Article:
But timely intervention by the Securities and Exchange Board of India (SEBI) has made PMS attractive for investors once again. Though SEBI went into action in May, just when the market began its upward journey, it has taken these months for PMS providers to set their house in order.

SEBI’s new rules mandate that brokers and fund houses maintain separate Demat accounts for each individual client. Hitherto, PMS providers used to pool the stocks and later issue statements to their individual clients. With the new guidelines, although PMS providers have to incur more costs in maintaining their client accounts, the transparency of portfolio management services also increases manifold. Investors can know within a few days whether their account is debited or credited with the stock through SMS alerts.

Now, with the revival in the stock market and attendant increase in risks and rewards, more and more financial services companies are joining the PMS bandwagon. And many more have come up with different PMS solutions for individuals. For example, some portfolios invest only in mutual funds whereas others invest only in stocks; still others invest in aggressive mid-cap to sectoral strategies. Besides, you can also tailor your own portfolio requirements which can avoid certain categories of stocks—say, of liquor companies.

AJAY PAREKH
PMS Provider: Parag Parikh Financial Advisory Services
Years with PMS: 11 years
Human resource professional Ajay Parekh is delighted by the way his portfolio is managed as the focus of his portfolio is on sound and well-managed companies. Some stocks in his portfolio have been held for over five years.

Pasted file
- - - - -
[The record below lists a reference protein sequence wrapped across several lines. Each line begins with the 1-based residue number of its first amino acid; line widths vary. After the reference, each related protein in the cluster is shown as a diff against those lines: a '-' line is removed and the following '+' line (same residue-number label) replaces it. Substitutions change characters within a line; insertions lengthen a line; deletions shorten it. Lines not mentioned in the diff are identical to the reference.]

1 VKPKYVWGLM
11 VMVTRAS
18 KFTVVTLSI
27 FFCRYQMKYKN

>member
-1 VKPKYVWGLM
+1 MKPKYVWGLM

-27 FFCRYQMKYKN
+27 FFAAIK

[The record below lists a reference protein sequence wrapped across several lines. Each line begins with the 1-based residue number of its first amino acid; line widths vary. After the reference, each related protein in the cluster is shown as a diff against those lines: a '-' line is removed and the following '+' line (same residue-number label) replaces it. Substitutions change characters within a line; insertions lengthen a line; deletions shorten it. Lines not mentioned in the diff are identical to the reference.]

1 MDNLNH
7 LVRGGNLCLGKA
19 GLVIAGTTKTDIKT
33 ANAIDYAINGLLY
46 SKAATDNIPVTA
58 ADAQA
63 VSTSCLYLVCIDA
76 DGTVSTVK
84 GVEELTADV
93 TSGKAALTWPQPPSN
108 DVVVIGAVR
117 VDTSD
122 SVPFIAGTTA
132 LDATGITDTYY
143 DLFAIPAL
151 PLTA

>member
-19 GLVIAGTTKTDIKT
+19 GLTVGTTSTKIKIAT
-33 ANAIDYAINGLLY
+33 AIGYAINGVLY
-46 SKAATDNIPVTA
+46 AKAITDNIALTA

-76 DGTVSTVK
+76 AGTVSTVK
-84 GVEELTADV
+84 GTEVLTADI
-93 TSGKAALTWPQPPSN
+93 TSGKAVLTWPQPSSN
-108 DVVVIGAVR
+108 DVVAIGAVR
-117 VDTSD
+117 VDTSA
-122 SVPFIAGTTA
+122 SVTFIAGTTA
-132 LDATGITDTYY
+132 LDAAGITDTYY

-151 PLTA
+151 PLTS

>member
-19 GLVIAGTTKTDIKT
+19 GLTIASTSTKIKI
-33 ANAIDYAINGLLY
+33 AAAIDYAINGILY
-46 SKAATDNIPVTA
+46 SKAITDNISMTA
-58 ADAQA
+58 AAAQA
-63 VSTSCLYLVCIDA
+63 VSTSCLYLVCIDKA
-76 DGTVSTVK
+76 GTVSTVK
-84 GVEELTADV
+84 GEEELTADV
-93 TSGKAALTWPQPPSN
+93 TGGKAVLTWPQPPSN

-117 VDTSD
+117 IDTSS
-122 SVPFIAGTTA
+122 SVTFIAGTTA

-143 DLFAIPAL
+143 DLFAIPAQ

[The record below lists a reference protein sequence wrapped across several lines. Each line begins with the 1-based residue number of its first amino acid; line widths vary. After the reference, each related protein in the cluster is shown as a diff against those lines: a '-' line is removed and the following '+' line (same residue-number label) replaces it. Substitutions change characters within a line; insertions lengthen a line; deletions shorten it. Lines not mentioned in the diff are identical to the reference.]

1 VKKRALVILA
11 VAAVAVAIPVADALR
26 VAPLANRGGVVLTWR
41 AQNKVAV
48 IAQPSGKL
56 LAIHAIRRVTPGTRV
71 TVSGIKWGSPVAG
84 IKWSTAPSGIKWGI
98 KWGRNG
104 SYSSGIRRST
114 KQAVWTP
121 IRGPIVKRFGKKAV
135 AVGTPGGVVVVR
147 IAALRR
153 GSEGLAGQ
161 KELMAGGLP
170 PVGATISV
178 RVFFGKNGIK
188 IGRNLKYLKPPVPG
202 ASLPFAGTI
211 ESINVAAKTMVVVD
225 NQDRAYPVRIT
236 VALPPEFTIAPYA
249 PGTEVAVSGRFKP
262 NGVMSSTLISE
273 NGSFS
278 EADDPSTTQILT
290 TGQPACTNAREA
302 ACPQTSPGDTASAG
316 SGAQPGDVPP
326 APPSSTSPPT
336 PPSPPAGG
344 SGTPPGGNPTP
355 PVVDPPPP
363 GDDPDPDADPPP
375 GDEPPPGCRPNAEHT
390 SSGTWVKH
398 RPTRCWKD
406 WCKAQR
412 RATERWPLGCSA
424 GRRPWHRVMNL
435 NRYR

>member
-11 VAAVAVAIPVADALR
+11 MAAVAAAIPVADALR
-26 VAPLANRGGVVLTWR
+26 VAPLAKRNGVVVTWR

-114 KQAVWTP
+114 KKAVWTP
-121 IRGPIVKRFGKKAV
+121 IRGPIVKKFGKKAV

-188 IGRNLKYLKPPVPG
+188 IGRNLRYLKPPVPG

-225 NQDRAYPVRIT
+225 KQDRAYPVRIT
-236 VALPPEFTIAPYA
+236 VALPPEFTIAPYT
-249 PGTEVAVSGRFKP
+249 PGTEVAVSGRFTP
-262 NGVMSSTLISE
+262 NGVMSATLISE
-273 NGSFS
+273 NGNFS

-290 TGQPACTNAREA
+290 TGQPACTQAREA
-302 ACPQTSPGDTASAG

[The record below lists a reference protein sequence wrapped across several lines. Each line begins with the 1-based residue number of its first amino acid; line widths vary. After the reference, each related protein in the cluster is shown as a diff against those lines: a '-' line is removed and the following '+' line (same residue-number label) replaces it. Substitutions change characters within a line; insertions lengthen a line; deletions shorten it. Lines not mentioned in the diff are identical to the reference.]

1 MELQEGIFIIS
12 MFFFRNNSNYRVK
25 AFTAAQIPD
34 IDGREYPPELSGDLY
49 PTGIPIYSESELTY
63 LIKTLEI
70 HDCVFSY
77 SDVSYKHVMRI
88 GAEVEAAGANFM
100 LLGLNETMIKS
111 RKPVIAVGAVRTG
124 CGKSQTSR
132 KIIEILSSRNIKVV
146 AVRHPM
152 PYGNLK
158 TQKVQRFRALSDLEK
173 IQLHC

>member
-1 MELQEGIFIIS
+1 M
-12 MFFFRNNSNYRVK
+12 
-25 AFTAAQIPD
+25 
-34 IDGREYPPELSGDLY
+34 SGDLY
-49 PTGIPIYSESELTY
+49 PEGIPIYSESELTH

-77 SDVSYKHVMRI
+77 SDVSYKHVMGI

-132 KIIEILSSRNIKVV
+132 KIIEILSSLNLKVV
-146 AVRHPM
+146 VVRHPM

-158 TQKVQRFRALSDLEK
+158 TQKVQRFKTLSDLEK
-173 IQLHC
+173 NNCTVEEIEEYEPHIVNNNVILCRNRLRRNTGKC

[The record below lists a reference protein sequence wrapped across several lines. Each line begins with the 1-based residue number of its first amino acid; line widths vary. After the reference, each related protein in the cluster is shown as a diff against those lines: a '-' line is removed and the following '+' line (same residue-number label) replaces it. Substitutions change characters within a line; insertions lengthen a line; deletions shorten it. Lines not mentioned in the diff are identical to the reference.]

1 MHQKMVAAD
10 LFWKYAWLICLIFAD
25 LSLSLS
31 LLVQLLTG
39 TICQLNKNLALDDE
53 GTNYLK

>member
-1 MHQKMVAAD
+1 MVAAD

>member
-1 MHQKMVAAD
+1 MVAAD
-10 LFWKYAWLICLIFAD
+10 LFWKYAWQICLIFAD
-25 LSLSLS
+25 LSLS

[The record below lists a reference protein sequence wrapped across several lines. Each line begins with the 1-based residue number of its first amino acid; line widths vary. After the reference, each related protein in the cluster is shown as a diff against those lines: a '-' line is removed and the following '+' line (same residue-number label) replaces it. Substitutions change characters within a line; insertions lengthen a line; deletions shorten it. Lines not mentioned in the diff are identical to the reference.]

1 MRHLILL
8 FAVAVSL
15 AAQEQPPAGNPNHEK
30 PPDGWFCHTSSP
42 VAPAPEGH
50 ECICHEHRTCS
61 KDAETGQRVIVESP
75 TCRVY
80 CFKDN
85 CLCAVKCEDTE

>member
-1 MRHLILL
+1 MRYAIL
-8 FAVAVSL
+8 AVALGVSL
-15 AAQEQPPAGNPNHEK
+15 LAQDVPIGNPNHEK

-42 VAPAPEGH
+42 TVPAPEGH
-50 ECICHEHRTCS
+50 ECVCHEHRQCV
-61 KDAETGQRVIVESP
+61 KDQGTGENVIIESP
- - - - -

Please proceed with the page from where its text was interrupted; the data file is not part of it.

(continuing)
Most fund houses have designed products that you can choose from and the options are plenty. Says Sudip Bandyopadhyay, CEO, Reliance Money: “We follow a mixture of topdown and bottom-up approach while investing. The portfolio is a mixture across market capitalisation with a view to capture either growth or value unlocking.”

The key is to know what your requirements are. If you want a longterm value building portfolio, then it’s better to go for those PMS providers that have the core philosophy of investing in value stocks. If you are an aggressive investor, then you may want to look at a more concentrated stock portfolio, like mid-caps or some other sectoral flavours. Says Rajeev Thakkar, CEO, Parag Parikh Financial Advisory Services: “It is critical for investors to know the investing philosophy. We are not bothered about market cap, but about good management, sound governance towards minority shareholders, entry barriers in the business, and finally, very good valuations.”